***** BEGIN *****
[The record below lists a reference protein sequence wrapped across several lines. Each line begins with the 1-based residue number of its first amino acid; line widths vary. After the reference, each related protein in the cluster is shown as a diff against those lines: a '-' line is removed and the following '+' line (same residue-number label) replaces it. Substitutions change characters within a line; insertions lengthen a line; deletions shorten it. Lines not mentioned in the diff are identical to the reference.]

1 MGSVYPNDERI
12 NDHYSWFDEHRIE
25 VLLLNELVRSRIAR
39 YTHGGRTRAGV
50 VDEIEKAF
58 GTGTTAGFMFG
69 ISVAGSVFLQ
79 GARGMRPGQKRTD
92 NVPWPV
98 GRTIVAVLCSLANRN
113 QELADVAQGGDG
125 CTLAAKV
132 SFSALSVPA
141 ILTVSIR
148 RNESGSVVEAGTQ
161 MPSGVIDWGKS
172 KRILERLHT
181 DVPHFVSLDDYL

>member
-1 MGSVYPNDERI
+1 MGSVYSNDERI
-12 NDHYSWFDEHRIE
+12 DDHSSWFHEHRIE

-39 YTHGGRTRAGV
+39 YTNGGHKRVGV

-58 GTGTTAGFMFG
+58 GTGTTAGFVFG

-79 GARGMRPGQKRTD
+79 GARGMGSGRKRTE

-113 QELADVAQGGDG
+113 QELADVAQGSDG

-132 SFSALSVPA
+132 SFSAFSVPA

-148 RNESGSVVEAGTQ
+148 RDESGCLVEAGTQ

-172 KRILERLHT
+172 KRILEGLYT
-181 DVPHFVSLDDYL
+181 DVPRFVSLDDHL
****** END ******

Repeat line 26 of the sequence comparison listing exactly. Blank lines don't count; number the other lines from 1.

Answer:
+39 YTNGGHKRVGV